Raleigh, N.C. — Mollie Bleu Mitchiner, 22, is living proof that awareness and early detection are the keys to surviving skin cancer, especially the most dangerous form, melanoma.
Mitchiner said she never lay out in the sun, "but in high school, I used to tan in the tanning beds before prom to get a little color."
So when a mole on her neck began to change color and itch, she went to the doctor, who had it biopsied.
"They called me about a week later and told me it was melanoma, and I had no idea what melanoma was," she said.
Melanoma is the most potentially deadly form of skin cancer.
"It occurs in about one in 75 people will have a melanoma in their lifetime, so they're not rare," said dermatologist Dr. Tom Andrus. "But they're detectable, and they're curable as long as we find them early."
Melanoma spots can even appear in parts of the body that don't usually get exposed to the sun much, such as the scalp under hair.
"We'll see melanoma arise on the palms of the hands, the soles of the feet," Andrus said.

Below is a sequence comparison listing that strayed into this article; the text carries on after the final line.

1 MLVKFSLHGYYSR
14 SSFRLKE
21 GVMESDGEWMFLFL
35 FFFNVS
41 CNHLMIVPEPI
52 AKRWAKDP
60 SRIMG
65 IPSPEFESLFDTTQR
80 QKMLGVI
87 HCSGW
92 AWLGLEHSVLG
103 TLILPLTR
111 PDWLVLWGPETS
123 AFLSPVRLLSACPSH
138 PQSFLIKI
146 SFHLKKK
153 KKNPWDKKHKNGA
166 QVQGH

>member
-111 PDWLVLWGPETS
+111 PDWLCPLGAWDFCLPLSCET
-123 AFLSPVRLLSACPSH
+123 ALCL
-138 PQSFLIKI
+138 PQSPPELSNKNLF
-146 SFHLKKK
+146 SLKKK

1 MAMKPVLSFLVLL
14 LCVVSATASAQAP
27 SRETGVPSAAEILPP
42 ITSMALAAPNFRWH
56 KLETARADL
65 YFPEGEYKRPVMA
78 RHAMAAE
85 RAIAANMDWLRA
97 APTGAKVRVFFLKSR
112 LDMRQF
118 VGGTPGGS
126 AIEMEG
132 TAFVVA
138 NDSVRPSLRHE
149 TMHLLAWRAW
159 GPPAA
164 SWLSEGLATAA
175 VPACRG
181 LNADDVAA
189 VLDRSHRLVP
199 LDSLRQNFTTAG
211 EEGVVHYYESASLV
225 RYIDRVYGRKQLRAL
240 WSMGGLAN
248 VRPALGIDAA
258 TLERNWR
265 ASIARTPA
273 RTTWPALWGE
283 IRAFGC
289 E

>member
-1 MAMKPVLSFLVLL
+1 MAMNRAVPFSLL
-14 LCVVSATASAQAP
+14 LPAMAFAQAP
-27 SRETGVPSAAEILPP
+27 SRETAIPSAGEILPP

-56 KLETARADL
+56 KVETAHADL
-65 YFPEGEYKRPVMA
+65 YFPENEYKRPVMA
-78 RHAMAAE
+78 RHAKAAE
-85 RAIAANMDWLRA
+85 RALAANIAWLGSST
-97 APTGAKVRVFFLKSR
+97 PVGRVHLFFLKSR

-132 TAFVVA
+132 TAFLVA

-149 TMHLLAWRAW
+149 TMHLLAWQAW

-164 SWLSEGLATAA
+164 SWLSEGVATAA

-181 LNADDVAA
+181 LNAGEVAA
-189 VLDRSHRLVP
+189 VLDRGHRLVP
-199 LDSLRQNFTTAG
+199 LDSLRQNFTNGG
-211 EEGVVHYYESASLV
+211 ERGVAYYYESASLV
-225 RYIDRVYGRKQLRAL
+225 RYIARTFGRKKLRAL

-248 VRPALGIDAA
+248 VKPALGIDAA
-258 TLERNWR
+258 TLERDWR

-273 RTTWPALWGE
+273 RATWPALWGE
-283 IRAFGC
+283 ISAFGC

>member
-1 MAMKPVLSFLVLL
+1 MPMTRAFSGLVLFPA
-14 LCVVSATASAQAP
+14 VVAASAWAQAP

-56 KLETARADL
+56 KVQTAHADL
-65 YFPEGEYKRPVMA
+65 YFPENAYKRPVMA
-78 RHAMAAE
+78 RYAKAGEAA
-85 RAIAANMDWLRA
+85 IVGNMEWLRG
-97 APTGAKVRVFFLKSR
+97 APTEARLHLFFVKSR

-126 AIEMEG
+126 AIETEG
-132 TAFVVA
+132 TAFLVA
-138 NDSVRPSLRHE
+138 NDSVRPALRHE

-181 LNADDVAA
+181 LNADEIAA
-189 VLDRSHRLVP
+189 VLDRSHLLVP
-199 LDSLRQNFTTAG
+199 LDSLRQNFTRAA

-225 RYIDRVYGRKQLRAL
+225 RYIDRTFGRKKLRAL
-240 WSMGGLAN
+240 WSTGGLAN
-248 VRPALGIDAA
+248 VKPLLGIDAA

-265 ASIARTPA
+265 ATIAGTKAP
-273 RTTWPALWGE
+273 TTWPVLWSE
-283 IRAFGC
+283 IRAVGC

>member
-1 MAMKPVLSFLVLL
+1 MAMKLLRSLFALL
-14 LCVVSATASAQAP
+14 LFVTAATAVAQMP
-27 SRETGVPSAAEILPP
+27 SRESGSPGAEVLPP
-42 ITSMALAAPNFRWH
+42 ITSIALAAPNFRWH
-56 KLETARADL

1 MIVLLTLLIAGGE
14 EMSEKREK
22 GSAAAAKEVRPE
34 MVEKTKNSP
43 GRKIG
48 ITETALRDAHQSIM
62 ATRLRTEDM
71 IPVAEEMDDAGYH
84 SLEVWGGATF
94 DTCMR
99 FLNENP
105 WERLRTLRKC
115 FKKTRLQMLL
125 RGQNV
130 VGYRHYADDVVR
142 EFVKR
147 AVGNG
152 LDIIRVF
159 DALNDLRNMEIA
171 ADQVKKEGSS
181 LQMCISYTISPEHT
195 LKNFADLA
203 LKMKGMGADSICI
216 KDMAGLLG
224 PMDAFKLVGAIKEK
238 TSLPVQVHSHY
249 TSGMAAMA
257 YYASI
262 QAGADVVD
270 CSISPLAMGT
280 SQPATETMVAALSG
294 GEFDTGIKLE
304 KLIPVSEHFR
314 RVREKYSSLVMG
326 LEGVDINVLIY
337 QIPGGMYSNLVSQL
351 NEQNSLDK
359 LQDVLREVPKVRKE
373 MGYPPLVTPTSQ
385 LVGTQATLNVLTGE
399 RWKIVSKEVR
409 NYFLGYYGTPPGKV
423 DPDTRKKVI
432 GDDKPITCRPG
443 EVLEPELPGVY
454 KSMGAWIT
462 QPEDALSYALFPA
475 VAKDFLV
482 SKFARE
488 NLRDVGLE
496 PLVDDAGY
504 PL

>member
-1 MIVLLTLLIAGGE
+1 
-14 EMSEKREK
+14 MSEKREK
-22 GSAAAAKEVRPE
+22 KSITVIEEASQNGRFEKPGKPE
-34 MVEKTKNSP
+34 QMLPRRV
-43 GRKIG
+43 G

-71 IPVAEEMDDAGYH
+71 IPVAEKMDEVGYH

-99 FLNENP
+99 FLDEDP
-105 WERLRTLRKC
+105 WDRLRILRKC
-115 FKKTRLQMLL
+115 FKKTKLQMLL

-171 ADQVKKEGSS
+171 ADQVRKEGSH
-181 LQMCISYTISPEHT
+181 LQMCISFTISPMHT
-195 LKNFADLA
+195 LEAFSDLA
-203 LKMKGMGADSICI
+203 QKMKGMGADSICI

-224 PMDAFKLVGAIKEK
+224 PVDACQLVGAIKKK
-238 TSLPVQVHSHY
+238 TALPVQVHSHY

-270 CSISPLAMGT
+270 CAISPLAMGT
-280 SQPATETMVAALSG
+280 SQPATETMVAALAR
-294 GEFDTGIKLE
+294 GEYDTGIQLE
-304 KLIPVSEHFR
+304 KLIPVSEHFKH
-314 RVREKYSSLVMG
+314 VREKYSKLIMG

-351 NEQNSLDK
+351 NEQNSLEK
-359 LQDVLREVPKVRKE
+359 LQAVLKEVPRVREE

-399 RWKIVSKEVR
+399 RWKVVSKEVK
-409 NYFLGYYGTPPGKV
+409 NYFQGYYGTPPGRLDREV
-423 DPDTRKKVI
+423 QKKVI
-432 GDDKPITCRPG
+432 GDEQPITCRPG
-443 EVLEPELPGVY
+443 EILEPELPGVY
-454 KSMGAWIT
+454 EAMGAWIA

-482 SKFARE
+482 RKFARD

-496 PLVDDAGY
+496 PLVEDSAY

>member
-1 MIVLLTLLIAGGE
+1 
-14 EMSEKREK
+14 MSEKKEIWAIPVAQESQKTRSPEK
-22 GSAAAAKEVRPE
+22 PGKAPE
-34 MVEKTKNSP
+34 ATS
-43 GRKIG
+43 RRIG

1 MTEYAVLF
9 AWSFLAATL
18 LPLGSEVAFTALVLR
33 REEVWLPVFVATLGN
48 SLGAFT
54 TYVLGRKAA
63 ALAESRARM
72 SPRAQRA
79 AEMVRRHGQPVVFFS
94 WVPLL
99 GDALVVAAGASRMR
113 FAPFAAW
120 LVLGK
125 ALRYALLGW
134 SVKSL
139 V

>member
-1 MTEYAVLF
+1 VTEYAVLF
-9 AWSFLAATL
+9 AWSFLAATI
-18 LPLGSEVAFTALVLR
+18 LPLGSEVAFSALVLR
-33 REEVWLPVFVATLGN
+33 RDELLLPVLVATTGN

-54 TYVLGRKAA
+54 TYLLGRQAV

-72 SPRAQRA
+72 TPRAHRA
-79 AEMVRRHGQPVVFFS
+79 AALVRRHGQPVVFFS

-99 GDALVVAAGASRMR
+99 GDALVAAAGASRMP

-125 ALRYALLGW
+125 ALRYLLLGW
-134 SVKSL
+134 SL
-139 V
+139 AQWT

New spots on the skin don't necessarily mean cancer, but patients can't be certain unless the spot is biopsied. Any spot that raises a question in a person's mind should be checked by a doctor or dermatologist.
Keep track of the moles and freckles on your skin, and keep an eye on your loved ones as well.
To tell if a spot is skin cancer or just a mole gone bad, look for the ABCDs: If the spot is asymmetrical, has irregular borders and changes in color and diameter, it is likely cancer.
Dermatologists can also do full-body mapping, so they can track changes in different spots.
Fair-skinned people with light-colored eyes are most at risk, but skin cancers, including melanomas, have been known to appear on the skin of even African-Americans.
"Go to the doctor and make sure that you keep an eye on all of your moles and freckles, because you are never too young for skin cancer," Mitchiner said.
She had her melanoma surgically removed and is more diligent about using sunscreen and limiting her time in the sun.